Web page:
Like millions of others around the world, I often check Instagram for creative inspiration and motivation, as well as updates on the lives of friends. Several weeks ago there was a series of days when the majority of motivational quotes I saw in various feeds all seemed focused on the value of creativity. Some of them I was familiar with; others I’d never read before. There was one in particular that really got me thinking:
“Being creative will help you enjoy life. It engenders a spirit of gratitude. It develops latent talent, sharpens your capacity to reason, to act and to find purpose in life. It dispels loneliness and heartache. It gives a renewal, a spark of enthusiasm and zest for life.” – Richard G. Scott
I had known for months that the creative part of me was locked up, buried deep, and seemed utterly unreachable. I also knew it was part of finding my way back to a pattern of cheerful daily living, but I couldn’t, no matter how I tried, seem to reach that place. I would walk to my sewing table, admire the beauty of the fabrics and the merit of the project, and walk away, unable to sit and turn on the machine.
And then one day, with the above quote in my mind (oh, how I needed all those benefits!), the urge to make a modern maples quilt block struck. Out of nowhere. I’d never been tempted to make one, never put it on my list of quilts I’d like to make. Still, it came. With specifics: Alison Glass’ Handcrafted I and II, with a black essex yarn dyed linen as the background. Gratefully I had both on hand and immediately made one. I kept cutting. My sister let me use the rest of her linen while I waited for the additional yardage I’d ordered to come. I kept sewing.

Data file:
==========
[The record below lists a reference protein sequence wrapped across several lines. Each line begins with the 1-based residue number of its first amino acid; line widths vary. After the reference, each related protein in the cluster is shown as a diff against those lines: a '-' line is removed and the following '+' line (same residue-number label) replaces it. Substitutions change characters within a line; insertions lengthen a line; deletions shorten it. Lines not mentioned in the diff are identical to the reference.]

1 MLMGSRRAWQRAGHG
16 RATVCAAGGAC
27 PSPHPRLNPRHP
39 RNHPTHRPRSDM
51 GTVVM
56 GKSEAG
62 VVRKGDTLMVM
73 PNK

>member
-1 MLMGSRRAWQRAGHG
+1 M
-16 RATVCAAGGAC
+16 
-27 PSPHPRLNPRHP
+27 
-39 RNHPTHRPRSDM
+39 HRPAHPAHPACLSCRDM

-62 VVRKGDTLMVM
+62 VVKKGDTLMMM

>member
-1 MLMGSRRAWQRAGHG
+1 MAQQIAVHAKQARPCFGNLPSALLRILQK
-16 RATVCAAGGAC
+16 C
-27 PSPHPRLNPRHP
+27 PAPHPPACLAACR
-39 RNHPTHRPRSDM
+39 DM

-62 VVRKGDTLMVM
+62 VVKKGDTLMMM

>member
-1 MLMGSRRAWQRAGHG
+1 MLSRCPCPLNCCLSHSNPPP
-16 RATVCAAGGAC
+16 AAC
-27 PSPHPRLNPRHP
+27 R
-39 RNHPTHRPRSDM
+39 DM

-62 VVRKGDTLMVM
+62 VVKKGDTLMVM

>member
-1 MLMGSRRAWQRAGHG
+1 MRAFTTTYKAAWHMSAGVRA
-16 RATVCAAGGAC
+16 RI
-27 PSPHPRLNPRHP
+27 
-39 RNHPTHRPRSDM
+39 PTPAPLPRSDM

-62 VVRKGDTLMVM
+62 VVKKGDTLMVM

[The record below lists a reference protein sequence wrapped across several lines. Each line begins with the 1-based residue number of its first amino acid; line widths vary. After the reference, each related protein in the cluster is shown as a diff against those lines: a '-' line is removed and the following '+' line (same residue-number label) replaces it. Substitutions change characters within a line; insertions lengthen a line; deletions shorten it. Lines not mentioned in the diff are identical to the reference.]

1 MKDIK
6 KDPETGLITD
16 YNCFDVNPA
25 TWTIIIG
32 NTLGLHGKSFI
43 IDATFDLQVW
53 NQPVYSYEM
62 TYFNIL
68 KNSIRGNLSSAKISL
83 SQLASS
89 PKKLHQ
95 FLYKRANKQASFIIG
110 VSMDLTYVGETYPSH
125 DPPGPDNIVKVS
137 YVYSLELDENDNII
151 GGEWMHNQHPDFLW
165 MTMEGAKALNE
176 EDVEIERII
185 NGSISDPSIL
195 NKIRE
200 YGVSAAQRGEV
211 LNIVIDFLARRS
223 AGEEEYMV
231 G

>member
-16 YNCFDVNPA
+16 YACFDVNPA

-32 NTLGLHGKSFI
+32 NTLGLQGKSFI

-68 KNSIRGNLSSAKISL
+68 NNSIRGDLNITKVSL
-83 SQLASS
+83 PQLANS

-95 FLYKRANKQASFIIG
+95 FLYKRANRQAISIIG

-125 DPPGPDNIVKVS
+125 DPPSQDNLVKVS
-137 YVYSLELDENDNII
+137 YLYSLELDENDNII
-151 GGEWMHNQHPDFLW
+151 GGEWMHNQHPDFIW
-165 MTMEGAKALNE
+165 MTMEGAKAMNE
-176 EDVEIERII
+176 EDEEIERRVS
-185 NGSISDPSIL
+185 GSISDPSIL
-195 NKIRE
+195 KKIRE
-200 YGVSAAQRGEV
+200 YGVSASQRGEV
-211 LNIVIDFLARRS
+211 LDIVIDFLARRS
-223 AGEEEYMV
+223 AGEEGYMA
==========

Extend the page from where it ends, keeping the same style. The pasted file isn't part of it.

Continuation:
All of a sudden I had a finished quilt top:
It suits where I’m at right now. It’s a bit moodier than most of my sewing, with the dark background and rich jewel toned prints. But it was so much fun to make! The blocks are fast and easy, and as I ironed each of the Handcrafted fat quarters prior to cutting them I marveled at their beauty, ran my hands across them, appreciated how the murkier colors made the bright, clear colors shine. They reminded me that the murky parts of life I’ve wrestled with this year may someday make the beautiful ones all the better.
I wasn’t fussy about accuracy with this quilt. No trimming, no pinning, just ironing and nesting seams, and sewing like crazy while the urge still lasted. I’m happy with the outcome.
It’s basted and partly quilted, with the wildest use of colored thread I’ve tried to date. Can’t wait to share more!